Pat Robertson's "Thou Shalt Not Kill" Exception

Tuesday, August 23, 2005

Pat Robertson's "Thou Shalt Not Kill" Exception

Yesterday, on his TV program "The 700 Club," televangelist Pat Robertson reminded us of the little-known petroleum disclaimer that originally accompanied the commandment "Thou shalt not kill." That is, if you are the despised leader of an oil-rich nation, murder is permissible.

During Monday's broadcast, according to, Robertson stated:
There was a popular coup that overthrew him [Chavez]. And what did the United States State Department do about it? Virtually nothing. And as a result, within about 48 hours that coup was broken ... He has destroyed the Venezuelan economy, and he's going to make that a launching pad for communist infiltration and Muslim extremism all over the continent.

You know, I don't know about this doctrine of assassination, but if [Chavez] thinks we're trying to assassinate him, I think that we really ought to go ahead and do it. It's a whole lot cheaper than starting a war. And I don't think any oil shipments will stop. But this man is a terrific danger ...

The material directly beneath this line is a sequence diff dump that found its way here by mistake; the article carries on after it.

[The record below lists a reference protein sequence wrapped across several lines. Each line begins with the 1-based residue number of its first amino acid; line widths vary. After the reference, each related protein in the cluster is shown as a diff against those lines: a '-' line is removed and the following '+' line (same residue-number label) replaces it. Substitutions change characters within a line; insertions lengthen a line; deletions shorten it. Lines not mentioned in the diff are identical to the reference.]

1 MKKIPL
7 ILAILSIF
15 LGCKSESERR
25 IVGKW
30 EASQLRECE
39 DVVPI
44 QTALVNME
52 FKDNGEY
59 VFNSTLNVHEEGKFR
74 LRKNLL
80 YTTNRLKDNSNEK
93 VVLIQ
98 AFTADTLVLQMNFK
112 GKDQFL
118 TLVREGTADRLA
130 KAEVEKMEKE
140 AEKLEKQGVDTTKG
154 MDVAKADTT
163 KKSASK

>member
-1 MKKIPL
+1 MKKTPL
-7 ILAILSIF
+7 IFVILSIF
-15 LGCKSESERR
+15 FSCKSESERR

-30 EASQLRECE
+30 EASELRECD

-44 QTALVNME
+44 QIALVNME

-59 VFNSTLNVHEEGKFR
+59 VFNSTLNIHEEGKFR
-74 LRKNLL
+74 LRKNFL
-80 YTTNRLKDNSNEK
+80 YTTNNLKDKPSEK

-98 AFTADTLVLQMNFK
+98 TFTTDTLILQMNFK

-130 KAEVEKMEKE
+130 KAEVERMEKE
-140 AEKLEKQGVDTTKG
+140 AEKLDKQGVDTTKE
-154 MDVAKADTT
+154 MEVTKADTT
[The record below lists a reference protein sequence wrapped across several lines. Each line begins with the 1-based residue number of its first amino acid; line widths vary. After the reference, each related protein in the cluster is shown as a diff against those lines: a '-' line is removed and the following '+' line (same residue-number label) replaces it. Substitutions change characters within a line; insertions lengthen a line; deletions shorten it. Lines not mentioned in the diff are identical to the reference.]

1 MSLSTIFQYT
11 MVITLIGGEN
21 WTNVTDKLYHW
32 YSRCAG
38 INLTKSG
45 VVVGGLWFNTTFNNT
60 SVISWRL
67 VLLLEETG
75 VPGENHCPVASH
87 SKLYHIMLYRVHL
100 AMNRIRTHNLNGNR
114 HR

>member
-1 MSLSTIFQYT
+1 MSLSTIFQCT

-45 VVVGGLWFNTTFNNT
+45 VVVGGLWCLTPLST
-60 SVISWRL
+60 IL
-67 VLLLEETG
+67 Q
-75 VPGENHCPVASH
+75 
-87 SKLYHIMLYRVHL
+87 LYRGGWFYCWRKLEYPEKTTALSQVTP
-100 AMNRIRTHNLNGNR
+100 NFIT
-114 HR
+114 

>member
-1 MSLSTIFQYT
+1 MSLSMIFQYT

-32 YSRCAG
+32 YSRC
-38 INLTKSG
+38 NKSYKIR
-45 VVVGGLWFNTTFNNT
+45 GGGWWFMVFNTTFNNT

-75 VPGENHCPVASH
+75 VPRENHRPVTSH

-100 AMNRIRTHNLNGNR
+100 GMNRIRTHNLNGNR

... We have the Monroe Doctrine, we have other doctrines that we have announced. And without question, this is a dangerous enemy to our south, controlling a huge pool of oil, that could hurt us very badly. We have the ability to take him out, and I think the time has come that we exercise that ability. We don't need another $200 billion war to get rid of one, you know, strong-arm dictator. It's a whole lot easier to have some of the covert operatives do the job and then get it over with.
Okay, Pat. Since you're a man of God, I guess it's okay for us to set aside that commandment in this case.

But your suggestion that we should murder Chavez has piqued my curiosity and makes me wonder if there's a market for a brand new religious-themed bumper sticker: Who would Jesus assassinate?

0 comments in Pat Robertson's "Thou Shalt Not Kill" Exception

Post a Comment

Pat Robertson's "Thou Shalt Not Kill" Exception | Demagogue Copyright © 2010